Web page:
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Photo Essay
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Ontario - North
Autumn Splendor
Driving the TransCanada - The Sault to Wawa
Driving the TransCanada - Wawa to Thunder Bay
North of Superior - Armstrong
North of Superior - Nipigon to Armstrong
North of Superior - Sault Ste. Marie to Terrace Bay
  Sudbury Rocks!
A Woman's Work is Never Done

Ontario - South
A 'Grand' Canyon
A Wee Bit o’ Perth
Christmas in the Valley
Kate Aitken
Lucy Maud
Mennonite Country
Teepee Camping
Fergus - Rural Ontario's Scottish Town

Corridor #132 Grosse Ile through Bay St Laurent to Gaspe
Highway #132, L’Islet to Matane
Highway #132, Matane to Gaspe
Highway #132, Perce to Matapedia
Photo Essay
Photo Essay 2
Montmorency Falls, Ile d'Orleans and the Cote de Beaupre
Quebec City's Historical Treasures
Quebec's Old City & Petit Champlain
The Eastern Townships
The Eastern Townships Photo Essay

Apple Butter & Cheese
Brighton's AppleFest
Celtic Festival
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Headwaters Country
Herb Festival
Maple Madness
Northern Lights
Pow Wow
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Scarecrow Festival
Split Rail Festival

Quiet Corner
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Country Music Highway
Golden Triangle - Photo Essay
Golden Triangle
Kentucky East
Kentucky North
Kentucky South
Kentucky South-Central
River Corridor

Bar Harbor
Bounding Maine
Classic Maine

Old Sturbridge Village

New Hampshire
Mount Washington

New York State
Adirondack's Autumn Surprises
Autumn in the Adirondacks
Grandma Moses
More Than Baseball
Lake Placid

North Carolina
Cape Lookout to Cape Fear
Cruising the Coast
From Sea to Mountain
My Heart's in the Highlands
The Gardens of Eden
Western Reaches - Hidden Treasures Photo Essay
Western Reaches of North Carolina

The Quiet Land

Beautiful York
Bridges; Markets
Festivals, Frolics
The History Trail
The Johnstown Flood

Rhode Island

South Carolina
Beaufort, Bluffton
& Hilton Head
Charleston and Area
Myrtle Beach
Olde English District
Photo Essay
Thoroughbred Country

Cumberland Highlands
Eastern Tennessee
Knoxville, Norris, Oak Ridge & The Gap
North & East of Nashville
North & West of Nashville
Pickett County - Photo Essay
Photo Essay
South & East of Nashville
South & West of Nashville
The World of Dale Hollow

Christmas Village
Middlebury Inn


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Jewels of the North
Breezy Blackpool
Witches and Hot Pot
A Lightning Tour

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The Island of Crete

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Ancient Rome
Renaissance Rome

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Some tips on
Living Simply

Snow Birds

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By Pat Mestern

The birds are chatting in the cedars - "Look Hermiame, are we going to go or not. Last winter we froze our tail feathers before we left. But if we leave too early we will really miss our good friends and family who might overwinter here." They had this conversation in the spring too "Charlie, if we fly up too soon we'll starve to death in a snow bank. If we leave too late all the good nesting spots will be taken."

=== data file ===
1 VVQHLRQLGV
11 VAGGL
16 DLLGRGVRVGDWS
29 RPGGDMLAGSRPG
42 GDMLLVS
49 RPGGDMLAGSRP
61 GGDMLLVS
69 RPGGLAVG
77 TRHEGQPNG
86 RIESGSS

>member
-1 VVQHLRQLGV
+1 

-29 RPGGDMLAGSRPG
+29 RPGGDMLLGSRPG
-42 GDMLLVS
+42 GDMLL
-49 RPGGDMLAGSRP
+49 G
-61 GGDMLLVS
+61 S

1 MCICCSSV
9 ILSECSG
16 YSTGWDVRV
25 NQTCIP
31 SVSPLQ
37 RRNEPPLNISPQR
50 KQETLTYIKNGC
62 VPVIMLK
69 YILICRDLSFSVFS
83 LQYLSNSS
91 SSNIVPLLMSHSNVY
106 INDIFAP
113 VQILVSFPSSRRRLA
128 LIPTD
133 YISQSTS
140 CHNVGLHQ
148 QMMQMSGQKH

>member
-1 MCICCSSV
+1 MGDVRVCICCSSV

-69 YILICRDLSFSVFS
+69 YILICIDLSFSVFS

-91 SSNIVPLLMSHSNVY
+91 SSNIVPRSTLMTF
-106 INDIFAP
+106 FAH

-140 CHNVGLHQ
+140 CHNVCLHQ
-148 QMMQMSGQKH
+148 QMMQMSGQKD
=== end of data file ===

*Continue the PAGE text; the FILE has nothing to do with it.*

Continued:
Translated into "snowbird" terms, it means that some Canadians who winter in the south are having a difficult time deciding when to "split" for warmer climes. With the high price of gasoline, and current rate of exchange on the dollar, they are doing some serious thinking about taking the motor home out of mothballs and heading south. In some cases they have found that it is cheaper to stay in cold Canada this winter, a decision that doesn't bode well for the folks down south who are partially reliant on the inflow of Canadian dollar for a living. To understand the situation, Canadians are currently paying $1.47-$1.51 per U.S. dollar. In simple terms, $100. U.S. = $147- $151 Canadian money. On the other hands, U.S. citizens coming north are getting a bargain, receiving $145 - $148 for every U.S. dollar, 45% to 48% off everything purchased, including accommodation. Come on up! Autumn is a great time of the year to visit. Winter has its draw-backs. We Canucks will have to work on that one, eh?

Although there is lots to do at this time of the year, I always take a breather by stealing away to my "hidie" with a few good research books to enjoy autumn's warm days. My "hidie" is a shed that has been converted into a quiet place, complete with an on-its-last-legs, hand-me-down Victorian settee that fits really well with the "on-its-last-legs" shed, suitable for a "writer-of-age." This afternoon a gem of a quote just popped right off the page. Read carefully and heed well. Wisdom speaks through the pen.

"You cannot bring about prosperity by discouraging thrift. You cannot help the wage-earner by pulling down the wage-payer. You cannot further the Brotherhood of Man by encouraging class hatred. You cannot help the poor by destroying the rich. You cannot keep out of trouble by spending more than you earn. You cannot build character and courage by taking away a man's initiative. You cannot help men permanently by doing, for them what they could and should do for themselves."